What size pot for backpacking? We spent hours reading and testing the most popular backpacking cooking pots, including those with a lot of great feedback across outdoor media and satisfied clients. Then we cooked meals outside with the top candidates.
We have compiled a list of the finest cookpots for backpacking, including titanium pots, stainless steel cooking pots, anodized aluminum cookware, camping cookware nesting sets, and premium upgrades, budget choices. We took into account heat distribution and lightweight pots. We looked at several cookpot options and found that they work best with backpacking stoves rather than campfires. If you are searching for a backpacking stove, we have got you covered.
The first step in narrowing down our cookware options is to select the appropriate capacity. In this case, we want to choose the tiniest pot that will adequately accommodate our cooking requirements because weight increases with volume. For lightweight hikers, 600-900ml pots or mug/pot combinations are ideal for single use.
When it comes to boiling water for freeze-dried meals or freezer bag-style cooking, smaller sizes will be sufficient, but if you prefer to cook easy foods in your pot, bigger choices are recommended.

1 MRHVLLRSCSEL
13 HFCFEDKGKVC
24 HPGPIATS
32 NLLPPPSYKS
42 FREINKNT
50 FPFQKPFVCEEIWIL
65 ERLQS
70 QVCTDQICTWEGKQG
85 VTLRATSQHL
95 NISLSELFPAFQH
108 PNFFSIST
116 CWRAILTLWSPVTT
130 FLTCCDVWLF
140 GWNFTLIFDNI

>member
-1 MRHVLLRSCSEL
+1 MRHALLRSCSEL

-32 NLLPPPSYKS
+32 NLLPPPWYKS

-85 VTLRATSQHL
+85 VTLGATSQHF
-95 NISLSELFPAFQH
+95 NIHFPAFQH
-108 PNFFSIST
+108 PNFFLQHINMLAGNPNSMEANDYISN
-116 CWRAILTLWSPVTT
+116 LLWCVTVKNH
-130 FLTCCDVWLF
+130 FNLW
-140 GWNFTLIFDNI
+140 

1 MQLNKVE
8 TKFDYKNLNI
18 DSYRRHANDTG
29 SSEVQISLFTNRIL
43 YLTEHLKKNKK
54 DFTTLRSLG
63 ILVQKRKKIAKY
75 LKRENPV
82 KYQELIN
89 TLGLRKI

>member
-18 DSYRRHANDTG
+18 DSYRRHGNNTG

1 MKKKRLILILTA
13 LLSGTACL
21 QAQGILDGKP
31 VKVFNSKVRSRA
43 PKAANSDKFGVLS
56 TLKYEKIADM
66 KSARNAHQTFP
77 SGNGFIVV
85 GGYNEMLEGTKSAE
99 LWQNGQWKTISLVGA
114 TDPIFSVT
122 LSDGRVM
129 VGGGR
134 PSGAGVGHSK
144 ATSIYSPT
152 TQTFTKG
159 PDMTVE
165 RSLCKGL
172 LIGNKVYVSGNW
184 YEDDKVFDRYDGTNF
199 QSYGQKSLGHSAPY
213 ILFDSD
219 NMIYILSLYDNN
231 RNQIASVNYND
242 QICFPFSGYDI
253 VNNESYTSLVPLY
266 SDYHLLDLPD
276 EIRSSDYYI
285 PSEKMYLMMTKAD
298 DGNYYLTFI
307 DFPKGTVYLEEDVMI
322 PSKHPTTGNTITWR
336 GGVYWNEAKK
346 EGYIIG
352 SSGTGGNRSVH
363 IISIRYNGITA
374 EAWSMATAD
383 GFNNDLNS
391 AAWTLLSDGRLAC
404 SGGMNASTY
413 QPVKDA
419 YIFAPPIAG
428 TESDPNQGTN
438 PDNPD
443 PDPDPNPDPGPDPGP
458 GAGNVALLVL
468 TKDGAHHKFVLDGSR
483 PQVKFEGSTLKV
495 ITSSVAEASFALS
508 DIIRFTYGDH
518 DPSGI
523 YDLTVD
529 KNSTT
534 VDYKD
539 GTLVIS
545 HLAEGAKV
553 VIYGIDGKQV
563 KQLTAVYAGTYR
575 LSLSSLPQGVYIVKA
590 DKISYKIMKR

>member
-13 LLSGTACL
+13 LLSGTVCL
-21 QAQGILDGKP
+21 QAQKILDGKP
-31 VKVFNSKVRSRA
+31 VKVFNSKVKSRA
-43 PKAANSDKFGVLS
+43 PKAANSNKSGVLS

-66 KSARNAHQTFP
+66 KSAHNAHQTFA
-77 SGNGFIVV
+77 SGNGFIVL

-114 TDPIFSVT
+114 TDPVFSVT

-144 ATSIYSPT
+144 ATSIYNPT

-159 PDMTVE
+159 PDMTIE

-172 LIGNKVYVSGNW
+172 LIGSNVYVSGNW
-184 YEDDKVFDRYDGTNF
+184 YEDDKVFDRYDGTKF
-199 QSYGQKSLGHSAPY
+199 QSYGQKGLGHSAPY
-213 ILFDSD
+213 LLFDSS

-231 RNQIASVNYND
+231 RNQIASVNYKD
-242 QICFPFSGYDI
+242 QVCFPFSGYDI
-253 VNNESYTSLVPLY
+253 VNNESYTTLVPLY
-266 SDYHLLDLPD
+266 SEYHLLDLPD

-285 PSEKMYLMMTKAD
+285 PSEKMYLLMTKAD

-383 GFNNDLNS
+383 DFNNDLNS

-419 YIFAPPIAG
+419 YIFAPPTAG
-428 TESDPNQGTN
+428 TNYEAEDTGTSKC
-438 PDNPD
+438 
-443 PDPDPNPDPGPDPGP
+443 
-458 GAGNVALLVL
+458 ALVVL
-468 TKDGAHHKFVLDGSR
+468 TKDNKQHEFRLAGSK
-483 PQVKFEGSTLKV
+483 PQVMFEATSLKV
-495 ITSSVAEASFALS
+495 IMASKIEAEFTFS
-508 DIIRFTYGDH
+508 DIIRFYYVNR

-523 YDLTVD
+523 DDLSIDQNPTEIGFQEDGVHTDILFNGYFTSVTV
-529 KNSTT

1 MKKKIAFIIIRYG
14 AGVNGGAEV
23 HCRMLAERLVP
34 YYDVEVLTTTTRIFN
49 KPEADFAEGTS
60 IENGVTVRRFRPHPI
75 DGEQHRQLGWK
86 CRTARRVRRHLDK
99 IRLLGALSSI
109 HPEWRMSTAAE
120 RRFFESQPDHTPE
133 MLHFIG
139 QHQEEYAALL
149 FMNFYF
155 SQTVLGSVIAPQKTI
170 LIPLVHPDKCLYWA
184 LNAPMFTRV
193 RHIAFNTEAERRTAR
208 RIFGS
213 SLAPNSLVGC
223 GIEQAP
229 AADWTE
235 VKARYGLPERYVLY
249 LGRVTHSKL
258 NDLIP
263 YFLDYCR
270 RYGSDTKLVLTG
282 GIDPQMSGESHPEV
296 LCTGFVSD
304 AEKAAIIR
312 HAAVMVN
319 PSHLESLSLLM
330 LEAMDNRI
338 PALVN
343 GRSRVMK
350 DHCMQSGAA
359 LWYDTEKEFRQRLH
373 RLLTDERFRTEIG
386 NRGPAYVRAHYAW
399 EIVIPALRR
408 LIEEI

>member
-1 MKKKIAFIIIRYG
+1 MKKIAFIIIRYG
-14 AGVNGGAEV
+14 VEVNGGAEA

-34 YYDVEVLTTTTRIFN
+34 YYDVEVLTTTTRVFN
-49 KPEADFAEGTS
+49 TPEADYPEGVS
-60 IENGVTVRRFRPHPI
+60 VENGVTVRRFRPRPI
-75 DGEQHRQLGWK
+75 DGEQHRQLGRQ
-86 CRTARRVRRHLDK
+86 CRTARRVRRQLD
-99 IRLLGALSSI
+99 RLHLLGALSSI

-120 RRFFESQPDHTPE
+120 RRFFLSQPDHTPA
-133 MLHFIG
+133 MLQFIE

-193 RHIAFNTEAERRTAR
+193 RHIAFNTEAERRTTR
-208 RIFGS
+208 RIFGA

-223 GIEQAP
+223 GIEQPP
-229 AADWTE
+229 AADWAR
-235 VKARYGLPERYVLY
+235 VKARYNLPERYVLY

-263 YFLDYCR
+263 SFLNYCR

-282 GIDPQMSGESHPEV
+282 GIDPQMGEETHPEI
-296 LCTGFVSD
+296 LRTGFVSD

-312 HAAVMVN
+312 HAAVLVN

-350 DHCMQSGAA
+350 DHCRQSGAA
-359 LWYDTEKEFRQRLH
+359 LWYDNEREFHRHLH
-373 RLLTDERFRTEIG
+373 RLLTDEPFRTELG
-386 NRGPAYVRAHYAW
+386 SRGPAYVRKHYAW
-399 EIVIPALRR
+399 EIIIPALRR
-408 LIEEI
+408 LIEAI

In this range, many options will be available in the form of mugs/pot sets like Toaks 750 or MLD 850. While these choices might be somewhat large for a mug and diminutive for a pot, they may help you save weight and keep your camping kitchen basic by utilizing only one vessel, whether it is required for morning coffee or cooking food. The biggest, greatest cookpot is necessary for more complicated meals, but a smaller dedicated mug may also be useful.
For groups of two or more, a dedicated cup for each person becomes necessary, but a single pot can still be shared if desired. It is worth increasing capacity here since we will be boiling more water at once and having a pot that can handle this amount will improve efficiency.